Today we’re announcing that Coinbase is funding a lawsuit brought by six people challenging the United States Treasury Department’s sanctions of the Tornado Cash smart contracts and asking the Court to remove them from the U.S. sanctions list.
Tornado Cash is an open source piece of software running on the Ethereum blockchain that preserves privacy by allowing users to deposit assets from one crypto address and withdraw them using a different crypto address.
Last month, Treasury sanctioned the Tornado Cash software because it was being used by criminals — including North Korean hackers. We have no issue with the Treasury sanctioning bad actors and we take a hard stance against unlawful behavior. But in this case, Treasury went much further and took the unprecedented step of sanctioning an entire technology instead of specific individuals. The problem here is twofold: (1) there are legitimate applications for this type of technology and as a result of these sanctions, many innocent users now have their funds trapped and have lost access to a critical privacy tool, and (2) we believe the Treasury exceeded its authority, given by Congress, by sanctioning a technology.
At Coinbase, we’ve been fighting illicit activity since the very beginning, and while we share Treasury’s commitment to fighting crime, we believe this action harms innocent people and threatens the future of decentralized finance (DeFi) and web3 specifically.
The nature of the blockchain — where every transaction is public — makes crypto more secure. But it can also create privacy concerns. If you receive your salary in crypto, for example, you might not want the world to know how much money you make, or how you choose to spend it.
That’s why the individuals we’re supporting in this case used Tornado Cash in the first place:
One person used Tornado Cash to anonymously donate money to Ukraine. Afterwards, his wallet received potentially malicious air drops. But because he anonymized his crypto before donating, he avoided attacks against his personal accounts. He has funds trapped in Tornado Cash.
Another person is an early crypto adopter with a large online presence and a public ENS name linked to his Twitter profile. He used Tornado Cash to protect his personal security while transacting. Now he also has funds trapped in Tornado Cash.
A third person operates an Etherum staking business. At one point, a stranger working near where he engages in staking asked how much money he was earning. He started using Tornado Cash to protect his assets and his personal safety.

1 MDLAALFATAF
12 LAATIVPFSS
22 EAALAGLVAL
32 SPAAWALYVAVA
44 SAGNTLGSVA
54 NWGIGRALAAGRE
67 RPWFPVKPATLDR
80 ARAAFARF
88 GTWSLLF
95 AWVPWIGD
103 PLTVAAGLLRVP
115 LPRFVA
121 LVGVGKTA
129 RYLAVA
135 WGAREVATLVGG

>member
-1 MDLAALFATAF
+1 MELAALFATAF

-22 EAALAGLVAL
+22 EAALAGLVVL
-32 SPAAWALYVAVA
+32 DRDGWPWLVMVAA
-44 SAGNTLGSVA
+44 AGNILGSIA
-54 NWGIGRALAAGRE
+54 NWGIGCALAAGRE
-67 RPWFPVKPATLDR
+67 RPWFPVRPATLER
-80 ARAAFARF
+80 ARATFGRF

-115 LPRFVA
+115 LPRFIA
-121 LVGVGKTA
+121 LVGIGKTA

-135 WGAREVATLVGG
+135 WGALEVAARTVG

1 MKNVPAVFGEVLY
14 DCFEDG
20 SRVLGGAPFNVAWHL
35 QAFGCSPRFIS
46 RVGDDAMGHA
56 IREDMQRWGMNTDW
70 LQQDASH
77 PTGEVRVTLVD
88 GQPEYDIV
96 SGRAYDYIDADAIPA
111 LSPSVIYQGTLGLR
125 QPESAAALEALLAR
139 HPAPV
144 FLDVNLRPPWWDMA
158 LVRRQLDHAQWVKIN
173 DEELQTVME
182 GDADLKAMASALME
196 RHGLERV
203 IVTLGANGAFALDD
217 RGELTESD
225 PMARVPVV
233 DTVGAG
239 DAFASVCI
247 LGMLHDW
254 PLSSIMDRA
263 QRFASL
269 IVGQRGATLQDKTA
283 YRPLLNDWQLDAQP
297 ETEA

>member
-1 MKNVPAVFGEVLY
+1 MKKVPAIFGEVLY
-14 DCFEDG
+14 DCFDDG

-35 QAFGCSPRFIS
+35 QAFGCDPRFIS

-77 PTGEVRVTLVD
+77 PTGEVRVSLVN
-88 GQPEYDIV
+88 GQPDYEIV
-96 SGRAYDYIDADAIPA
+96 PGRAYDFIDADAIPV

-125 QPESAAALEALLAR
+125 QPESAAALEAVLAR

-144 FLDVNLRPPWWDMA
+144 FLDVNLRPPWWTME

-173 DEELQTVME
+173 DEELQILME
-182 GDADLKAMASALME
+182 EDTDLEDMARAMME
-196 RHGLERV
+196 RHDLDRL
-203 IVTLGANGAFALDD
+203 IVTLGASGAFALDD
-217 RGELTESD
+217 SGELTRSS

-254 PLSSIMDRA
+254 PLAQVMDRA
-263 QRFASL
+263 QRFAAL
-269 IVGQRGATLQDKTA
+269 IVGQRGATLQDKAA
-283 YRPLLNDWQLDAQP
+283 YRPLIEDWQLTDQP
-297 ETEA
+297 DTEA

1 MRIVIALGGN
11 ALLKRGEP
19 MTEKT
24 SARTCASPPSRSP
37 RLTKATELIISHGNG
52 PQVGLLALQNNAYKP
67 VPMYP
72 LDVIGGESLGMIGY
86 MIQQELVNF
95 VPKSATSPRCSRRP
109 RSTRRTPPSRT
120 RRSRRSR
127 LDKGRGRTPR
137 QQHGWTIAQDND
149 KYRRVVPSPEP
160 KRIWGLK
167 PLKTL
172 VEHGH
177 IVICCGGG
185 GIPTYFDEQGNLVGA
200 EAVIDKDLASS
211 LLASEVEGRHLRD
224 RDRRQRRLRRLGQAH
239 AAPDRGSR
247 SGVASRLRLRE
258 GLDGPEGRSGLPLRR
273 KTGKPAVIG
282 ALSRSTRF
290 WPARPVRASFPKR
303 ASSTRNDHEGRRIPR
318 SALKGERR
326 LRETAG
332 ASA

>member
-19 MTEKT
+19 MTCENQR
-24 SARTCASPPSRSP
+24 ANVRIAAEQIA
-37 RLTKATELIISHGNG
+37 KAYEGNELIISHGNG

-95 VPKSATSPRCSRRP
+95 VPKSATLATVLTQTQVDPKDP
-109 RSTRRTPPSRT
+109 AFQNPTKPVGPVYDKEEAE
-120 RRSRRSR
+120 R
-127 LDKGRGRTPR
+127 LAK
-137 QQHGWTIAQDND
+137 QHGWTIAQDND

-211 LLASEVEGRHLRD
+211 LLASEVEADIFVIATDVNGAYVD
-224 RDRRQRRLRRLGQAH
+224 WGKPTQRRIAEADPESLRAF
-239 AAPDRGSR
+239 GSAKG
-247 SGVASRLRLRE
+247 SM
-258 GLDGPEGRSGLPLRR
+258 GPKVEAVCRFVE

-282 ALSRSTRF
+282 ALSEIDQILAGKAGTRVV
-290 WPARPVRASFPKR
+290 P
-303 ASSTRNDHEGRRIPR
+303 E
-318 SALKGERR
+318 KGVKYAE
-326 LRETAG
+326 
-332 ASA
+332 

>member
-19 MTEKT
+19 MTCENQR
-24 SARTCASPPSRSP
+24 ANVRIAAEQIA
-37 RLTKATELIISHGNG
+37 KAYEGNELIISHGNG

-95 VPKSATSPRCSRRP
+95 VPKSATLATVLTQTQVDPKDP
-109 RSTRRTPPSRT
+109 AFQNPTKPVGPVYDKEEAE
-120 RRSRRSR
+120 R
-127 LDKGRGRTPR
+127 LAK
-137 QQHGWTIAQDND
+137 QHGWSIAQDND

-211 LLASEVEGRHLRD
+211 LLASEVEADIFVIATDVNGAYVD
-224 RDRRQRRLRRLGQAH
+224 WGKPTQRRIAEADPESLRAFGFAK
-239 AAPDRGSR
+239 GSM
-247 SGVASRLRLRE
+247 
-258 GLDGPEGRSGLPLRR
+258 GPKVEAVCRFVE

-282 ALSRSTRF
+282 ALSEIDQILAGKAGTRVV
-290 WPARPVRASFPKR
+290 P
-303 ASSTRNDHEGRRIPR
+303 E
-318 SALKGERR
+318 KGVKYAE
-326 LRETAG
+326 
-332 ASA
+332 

Sanctioning open source software is like permanently shutting down a highway because robbers used it to flee a crime scene. It’s not the best way to solve a problem. It ends up punishing people who did nothing wrong and results in people having less privacy and security.
We believe law abiding citizens have a right to privacy, especially with some of their most sensitive data: their finances.
Finally, sanctioning open-source code has a chilling effect on innovation.
Right now, developers are worried that they could be held responsible for something they had nothing to do with, and no ability to control. At a time when we should be encouraging innovation, this kind of fear and uncertainty will do the opposite — making developers wonder if, by pushing the industry forward, they could be putting themselves at risk.
As one of the largest companies in crypto, we have a responsibility to defend the crypto industry against actions that go too far, and treat crypto on an uneven playing field. It’s not enough to just say we disagree and sit on the sidelines. That’s why we’re funding and supporting this lawsuit.
We will fully comply with the law while we await the court’s decision. But we’re hopeful that these sanctions will be reversed, allowing innocent crypto users to regain access to their funds and making it possible for anyone to use privacy tools to protect themselves.
About Brian Armstrong
Brian Armstrong is the Chief Executive Officer and Co-founder of Coinbase. As CEO, Brian is responsible for Coinbase’s consumer and institutional arms, which offer an entire suite of products that make accessing cryptocurrencies easy and secure, in addition to new products that operate at the frontiers of crypto and blockchain. Before co-founding Coinbase, Brian worked as a Software Engineer at Airbnb. He holds three degrees from Rice University: Bachelor’s of Computer Science, Bachelor’s of Economics, and a Master’s of Computer Science.